Camera has unusual Hyper Modes with dual dial knobs – one for aperture, second for shutter time. 

There’s mirror lockup, when the camera flips up the mirror, stops down the lens and then wait 2 seconds before making the exposure. The focusing screen can be changed by the user. 

There’s a built in flash with a guidenumber of 14 that spreads enough for a 28 mm lens. An on camera flash isn’t of course the most usefull thing around, but it can save the day when caught without a real flash, and it can of course be used to sync off camera flashes with slaves. The Pentax 500 FTZ flash has a built in slave, so this is a very usefull feature. 

What would improve this camera 

I miss being able to set longer exposures than 30 s. without resorting to B-mode and cable remote. It would be trivial from a programmer/ee point of view to let the uset dial in arbitrarily long exposure times by turning one of the dials and seing the exposure time shown in the finder or the display. But I think more like 30s long exposure time is very rare, I think it can be found only in medium format cameras.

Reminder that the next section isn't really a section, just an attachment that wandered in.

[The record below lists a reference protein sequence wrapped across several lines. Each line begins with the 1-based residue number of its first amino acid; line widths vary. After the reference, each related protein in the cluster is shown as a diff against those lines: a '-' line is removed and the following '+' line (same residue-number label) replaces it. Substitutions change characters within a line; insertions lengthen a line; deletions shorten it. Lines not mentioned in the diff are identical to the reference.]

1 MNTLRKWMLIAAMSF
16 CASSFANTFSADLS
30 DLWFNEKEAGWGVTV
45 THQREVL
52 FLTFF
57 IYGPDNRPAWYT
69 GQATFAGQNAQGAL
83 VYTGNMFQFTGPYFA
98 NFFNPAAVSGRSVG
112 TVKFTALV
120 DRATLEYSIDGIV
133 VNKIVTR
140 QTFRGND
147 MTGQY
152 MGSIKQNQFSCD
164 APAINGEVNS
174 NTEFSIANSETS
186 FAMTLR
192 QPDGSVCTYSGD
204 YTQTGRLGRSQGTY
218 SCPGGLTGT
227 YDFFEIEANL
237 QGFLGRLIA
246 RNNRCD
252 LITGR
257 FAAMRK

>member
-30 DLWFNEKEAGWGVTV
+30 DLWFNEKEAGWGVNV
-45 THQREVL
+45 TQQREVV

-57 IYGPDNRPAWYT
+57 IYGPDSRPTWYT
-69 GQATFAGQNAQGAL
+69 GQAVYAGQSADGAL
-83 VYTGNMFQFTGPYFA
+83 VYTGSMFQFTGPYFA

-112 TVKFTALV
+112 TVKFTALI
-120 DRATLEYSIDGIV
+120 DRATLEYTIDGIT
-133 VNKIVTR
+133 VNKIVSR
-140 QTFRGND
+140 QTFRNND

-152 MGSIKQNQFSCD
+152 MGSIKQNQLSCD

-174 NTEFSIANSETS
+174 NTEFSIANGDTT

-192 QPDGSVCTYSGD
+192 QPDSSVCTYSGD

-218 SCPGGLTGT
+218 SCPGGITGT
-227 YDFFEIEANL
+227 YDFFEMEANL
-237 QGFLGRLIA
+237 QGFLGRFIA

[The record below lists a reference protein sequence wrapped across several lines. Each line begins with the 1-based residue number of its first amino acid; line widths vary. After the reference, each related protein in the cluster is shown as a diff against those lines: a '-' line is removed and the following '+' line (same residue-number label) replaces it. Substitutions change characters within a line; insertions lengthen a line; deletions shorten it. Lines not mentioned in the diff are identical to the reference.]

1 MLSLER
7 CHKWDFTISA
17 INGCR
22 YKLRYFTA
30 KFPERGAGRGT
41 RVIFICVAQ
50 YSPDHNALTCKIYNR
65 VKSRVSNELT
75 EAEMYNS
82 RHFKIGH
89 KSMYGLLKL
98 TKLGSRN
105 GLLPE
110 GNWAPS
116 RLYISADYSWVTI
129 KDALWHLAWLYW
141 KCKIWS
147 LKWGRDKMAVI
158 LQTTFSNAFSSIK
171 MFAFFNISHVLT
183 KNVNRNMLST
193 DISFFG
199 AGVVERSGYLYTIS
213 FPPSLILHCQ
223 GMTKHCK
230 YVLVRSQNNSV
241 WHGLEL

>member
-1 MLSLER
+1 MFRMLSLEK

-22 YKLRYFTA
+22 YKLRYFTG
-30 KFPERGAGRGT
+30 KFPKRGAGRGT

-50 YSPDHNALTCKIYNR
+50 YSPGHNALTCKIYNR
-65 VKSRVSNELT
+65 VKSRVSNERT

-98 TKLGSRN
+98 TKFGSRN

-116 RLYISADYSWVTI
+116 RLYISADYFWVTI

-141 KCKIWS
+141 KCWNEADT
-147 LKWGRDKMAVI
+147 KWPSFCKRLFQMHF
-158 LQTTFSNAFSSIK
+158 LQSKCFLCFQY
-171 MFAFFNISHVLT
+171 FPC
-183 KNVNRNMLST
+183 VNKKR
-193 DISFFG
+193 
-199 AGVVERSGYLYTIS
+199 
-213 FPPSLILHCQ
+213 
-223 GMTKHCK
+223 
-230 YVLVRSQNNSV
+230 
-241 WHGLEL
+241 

Pentax would not hear any complaints from me if they forgot about the patetic panorama function. It’s just two pieces of metal that blocks light to the top and bottom of the film during exposure. 

An optional method for keeping the battery in a shirt pocket when shooting in cold weather would be nice. It was available on the earlier top of the line models, but has been dropped for the Z-1p? models. An option that let’s one use standard AA batteries instead of the photo specific 2CR5 lithium battery, could save the day in less industrialized countries when the bag with the spare batteries get’s stolen and you have to resupply locally. 

An updated AF with more focus spots etc. would be nice. But, as I must say, the system with selectable points of focus is not very usable – like those in Nikon F80 or Canon EOS 300, because usually you haven´t got the time to choose the right focus point, because you must watch composition and zoom. No time is left for this. (this knowledge comes from my practice) Other think is when focusing points are selected automatically by camera itself.